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Insurance-mandated Weight Management Programs Prior to Bariatric Surgery Offer No Clinical Benefit


Insurance companies believe the required presurgical programs reduce complications and improve outcomes but a new study strongly suggests the opposite.

©tashatuvango/adobe stock
©tashatuvango/adobe stock

Mandated completion of a weight management program (WMP) prior to undergoing bariatric surgery provides no long-term clinical benefit according to research presented at the American Society for Metabolic and Bariatric Surgery’s (ASMBS) annual meeting.

“Insurance-mandated WMP completion prior to bariatric surgery does not result in short- or long-term clinical benefit and should be abandoned,” wrote study authors led by Deborah Hutcheon, DCN, RD, CSOWM, LD, a clinical nutrition specialist at Prisma Health in Greenville, SC.

Specific requirements of WMP differ among insurers, according to a statement from the ASMBS. Some only require that a patient complete the program. Others prescribe time periods during which patients are expected to maintain weight; still others may deny payment for surgery if a patient’s weight fluctuates. Duration of the programs also varies, ranging from 3 to 12 months, says ASMBS.

Rationale for the requirement centers on the belief among many payers that going through the WMP prior to surgery will reduce patient complications, improve health outcomes, and reduce health care costs.

“Believing is one thing, proving is another,” said Hutcheon in the statement. “Patients in the insurance-mandated weight management programs did not achieve greater weight loss before or after bariatric surgery, did not have fewer post-operative complications, and did not have better resolution of obesity-related diseases when compared to patients who had no such insurance requirement." Their research, she adds, shows that participation in fact “diminished” outcomes and “unnecessarily delayed patient access to a life-saving medical intervention.”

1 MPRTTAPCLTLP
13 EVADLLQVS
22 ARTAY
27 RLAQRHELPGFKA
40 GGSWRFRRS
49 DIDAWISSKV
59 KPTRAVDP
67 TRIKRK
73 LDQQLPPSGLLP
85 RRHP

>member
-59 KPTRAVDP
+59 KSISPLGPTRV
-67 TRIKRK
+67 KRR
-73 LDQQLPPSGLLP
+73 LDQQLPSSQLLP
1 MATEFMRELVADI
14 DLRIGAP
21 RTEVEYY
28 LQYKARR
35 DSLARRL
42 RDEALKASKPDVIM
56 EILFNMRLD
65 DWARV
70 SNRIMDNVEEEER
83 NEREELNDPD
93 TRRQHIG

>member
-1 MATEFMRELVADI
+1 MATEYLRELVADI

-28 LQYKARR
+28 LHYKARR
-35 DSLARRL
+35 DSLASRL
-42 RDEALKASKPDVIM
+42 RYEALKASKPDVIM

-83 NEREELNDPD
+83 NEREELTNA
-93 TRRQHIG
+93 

WMP vs no WMP

In the single-institution retrospective study, Hutcheon and colleagues evaluated the association between insurance-mandated weight management programs (WMPs) and long-term postoperative outcomes in 1056 patients who underwent laparoscopic gastric bypass (GB, n = 572 patients) or sleeve gastrectomy (SG, n = 484 patients) between 2014 to 2019. Among them, 779 completed an insurance-mandated WMP.

Their primary endpoints of interest were follow-up rate, percent total weight loss, and percent excess weight loss through post-surgical month 60. The team also evaluated secondary outcomes that included surgery time, surgical site infections, ED visits, length of stay, and readmissions.

At the 5-year follow-up, the researchers write, differences were not statistically significantly between WMP and non-WMP groups for rate of follow-up, percent total weight loss, or percent excess weight loss for either procedure.

They reported that patients who underwent GB who had not attended a WMP did maintain greater percent total weight loss (32.22+/-7.83% vs 25.73+/-10.58%, p=.09) and percent excess weight loss (71.78+/-20.26% vs 58.60+/-25.69%, p=.24) up to 60 months post-surgery than those who underwent GB but had not completed WMP.

Similarly, according to the study, patients who underwent SG without prior WMP maintained greater percent total weight loss (22.52+/-8.93% vs 21.41+/-9.25%, p=.45) and percent excess weight loss (44.26+/-21.62% vs 41.62+-21.11%, p=.38) up to 13 months after surgery.

On average, according to ASMBS, the patients who did not complete a WMP had 1% to 5% more weight loss. The analysis found no differences in secondary outcomes either by type of surgery or WMP completion, suggesting that the WMP requirement does not lead to observable clinical benefits, said Hutcheon et al.

“Every day delayed is another day denied access to the most effective long-term treatment for obesity,” said bariatric surgeon and ASBMS president-elect Teresa LaMasters, MD, in the press statement. “The preparation of the patient for metabolic bariatric surgery rests with the surgeon in collaboration with a multidisciplinary team. Arbitrary barriers should not stand in the way of these life-saving procedures.” (Dr LaMasters was not involved in the study.)

Reference: Hutcheon D, Ewing J, St Ville M, et al. Insurance-mandated weight management program completion prior to bariatric surgery provides no long-term clinical benefit. Paper presented at the annual meeting of the American Society for Metabolic and Bariatric Surgery; June 5-9, 2022; Dallas, TX.

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